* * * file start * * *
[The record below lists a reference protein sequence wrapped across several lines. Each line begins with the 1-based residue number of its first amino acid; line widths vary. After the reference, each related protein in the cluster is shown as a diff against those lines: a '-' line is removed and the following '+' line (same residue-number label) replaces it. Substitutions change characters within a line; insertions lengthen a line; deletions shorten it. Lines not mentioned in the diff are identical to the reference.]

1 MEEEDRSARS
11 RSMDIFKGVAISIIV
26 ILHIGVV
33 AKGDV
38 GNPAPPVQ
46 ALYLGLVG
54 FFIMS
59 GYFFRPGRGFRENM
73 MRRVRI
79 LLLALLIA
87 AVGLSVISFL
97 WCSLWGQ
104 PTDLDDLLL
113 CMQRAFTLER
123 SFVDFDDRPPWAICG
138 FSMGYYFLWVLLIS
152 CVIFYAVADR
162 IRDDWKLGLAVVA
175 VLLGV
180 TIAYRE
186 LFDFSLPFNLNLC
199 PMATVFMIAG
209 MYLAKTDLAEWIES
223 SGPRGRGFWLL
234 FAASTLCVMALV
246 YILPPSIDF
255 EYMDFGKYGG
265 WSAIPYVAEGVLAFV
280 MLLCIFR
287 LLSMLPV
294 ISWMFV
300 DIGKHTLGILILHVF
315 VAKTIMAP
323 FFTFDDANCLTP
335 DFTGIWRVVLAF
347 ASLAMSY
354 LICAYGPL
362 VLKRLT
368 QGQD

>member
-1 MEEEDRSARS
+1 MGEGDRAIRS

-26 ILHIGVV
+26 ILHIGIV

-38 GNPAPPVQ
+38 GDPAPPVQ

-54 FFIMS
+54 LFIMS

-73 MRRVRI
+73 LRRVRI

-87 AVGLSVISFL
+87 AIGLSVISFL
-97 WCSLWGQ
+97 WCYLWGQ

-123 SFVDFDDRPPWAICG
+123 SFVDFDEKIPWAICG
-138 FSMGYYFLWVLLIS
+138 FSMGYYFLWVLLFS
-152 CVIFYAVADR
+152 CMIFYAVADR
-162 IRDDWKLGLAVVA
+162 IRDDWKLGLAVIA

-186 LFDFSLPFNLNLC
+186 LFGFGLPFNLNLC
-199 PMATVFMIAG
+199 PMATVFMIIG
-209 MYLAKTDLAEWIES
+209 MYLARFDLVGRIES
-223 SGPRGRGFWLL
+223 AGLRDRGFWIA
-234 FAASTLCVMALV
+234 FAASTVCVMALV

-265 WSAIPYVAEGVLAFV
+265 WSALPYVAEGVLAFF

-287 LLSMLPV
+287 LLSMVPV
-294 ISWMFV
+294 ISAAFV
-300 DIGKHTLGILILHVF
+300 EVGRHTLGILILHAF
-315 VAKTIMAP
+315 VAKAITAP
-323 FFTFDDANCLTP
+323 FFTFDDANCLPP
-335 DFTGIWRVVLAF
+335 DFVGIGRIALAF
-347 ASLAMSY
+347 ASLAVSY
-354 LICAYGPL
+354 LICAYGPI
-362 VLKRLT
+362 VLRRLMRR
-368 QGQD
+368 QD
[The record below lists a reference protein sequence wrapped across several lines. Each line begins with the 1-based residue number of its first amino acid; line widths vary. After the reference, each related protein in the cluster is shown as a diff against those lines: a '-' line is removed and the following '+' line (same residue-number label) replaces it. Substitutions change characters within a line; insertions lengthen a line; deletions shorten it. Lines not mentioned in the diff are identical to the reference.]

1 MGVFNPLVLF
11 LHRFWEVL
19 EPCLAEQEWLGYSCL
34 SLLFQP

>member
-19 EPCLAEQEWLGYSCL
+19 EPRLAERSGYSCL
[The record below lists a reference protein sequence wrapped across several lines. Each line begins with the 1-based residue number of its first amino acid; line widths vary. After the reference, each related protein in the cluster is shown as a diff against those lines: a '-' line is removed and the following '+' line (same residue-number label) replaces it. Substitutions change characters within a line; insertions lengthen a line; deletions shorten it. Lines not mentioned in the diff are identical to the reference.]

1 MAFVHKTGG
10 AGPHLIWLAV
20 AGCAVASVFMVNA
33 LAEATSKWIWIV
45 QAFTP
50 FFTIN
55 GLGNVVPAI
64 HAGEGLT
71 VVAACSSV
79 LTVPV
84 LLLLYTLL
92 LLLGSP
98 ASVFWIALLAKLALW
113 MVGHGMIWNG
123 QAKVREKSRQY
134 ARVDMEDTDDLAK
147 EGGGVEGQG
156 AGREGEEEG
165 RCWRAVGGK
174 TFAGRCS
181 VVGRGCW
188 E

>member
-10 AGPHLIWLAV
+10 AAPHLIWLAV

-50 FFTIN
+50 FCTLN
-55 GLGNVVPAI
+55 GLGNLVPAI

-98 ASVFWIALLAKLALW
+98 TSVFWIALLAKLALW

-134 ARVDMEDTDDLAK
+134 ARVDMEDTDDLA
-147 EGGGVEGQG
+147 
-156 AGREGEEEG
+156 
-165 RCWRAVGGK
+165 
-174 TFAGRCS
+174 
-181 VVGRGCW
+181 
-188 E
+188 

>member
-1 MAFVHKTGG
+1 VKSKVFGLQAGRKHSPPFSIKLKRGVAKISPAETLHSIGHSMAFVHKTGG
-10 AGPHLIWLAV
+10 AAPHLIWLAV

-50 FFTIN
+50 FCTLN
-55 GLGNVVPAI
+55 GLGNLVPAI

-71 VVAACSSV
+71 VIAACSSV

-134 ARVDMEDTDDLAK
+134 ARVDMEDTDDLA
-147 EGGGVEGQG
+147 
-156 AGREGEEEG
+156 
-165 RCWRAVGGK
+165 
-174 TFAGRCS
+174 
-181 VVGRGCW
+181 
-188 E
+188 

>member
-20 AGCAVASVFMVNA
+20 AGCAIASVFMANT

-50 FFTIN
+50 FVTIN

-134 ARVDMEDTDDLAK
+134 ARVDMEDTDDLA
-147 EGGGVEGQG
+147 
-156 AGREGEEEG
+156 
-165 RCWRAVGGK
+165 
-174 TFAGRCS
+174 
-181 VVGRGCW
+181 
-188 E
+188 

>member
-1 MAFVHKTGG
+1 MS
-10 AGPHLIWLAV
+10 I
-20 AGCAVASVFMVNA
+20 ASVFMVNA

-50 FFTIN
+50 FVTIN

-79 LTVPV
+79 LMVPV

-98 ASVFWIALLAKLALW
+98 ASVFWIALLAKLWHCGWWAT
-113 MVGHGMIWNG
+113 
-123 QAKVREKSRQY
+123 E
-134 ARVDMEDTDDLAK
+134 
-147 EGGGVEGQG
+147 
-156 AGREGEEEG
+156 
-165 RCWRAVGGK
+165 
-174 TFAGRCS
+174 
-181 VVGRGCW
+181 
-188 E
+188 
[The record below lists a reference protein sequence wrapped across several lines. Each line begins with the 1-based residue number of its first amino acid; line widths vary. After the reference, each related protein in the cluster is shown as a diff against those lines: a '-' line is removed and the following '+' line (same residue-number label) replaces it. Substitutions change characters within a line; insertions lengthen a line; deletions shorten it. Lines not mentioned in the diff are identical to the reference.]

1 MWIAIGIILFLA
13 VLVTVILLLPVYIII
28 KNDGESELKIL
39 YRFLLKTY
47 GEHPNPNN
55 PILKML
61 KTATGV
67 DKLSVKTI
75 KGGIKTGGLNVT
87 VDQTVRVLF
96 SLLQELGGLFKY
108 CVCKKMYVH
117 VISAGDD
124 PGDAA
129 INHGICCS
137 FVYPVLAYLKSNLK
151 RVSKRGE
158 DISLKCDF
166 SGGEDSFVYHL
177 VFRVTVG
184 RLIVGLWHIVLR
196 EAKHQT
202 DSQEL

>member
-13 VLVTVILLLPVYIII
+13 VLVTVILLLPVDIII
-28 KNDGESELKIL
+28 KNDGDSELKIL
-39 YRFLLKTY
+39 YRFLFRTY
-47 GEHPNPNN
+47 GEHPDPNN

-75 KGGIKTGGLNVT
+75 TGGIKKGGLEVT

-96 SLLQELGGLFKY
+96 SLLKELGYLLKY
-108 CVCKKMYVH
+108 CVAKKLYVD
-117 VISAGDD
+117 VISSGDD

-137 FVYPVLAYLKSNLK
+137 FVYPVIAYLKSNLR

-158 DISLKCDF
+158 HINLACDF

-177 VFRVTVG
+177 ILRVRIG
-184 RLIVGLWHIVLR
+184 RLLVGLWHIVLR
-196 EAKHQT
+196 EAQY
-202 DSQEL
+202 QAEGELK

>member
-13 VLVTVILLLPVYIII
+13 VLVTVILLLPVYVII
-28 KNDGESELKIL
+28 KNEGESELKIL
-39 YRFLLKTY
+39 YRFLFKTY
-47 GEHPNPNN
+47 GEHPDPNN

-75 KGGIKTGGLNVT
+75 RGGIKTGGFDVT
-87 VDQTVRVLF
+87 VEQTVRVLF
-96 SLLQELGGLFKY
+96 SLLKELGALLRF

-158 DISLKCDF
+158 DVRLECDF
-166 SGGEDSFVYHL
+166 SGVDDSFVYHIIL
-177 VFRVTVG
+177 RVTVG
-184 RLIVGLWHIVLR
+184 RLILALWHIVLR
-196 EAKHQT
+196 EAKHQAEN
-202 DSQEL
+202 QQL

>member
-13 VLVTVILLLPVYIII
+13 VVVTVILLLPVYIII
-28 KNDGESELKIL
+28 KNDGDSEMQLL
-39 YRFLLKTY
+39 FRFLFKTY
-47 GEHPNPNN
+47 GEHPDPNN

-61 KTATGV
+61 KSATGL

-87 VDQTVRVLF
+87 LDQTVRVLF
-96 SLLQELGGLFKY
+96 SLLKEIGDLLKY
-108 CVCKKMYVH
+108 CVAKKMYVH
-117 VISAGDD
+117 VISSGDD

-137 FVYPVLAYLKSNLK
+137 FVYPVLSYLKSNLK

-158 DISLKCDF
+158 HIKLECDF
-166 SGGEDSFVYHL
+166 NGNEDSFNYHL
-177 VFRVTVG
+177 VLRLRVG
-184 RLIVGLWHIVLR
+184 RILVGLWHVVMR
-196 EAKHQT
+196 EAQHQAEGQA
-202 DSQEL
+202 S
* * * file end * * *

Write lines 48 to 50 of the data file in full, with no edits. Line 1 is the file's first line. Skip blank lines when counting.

-54 FFIMS
+54 LFIMS

-73 MRRVRI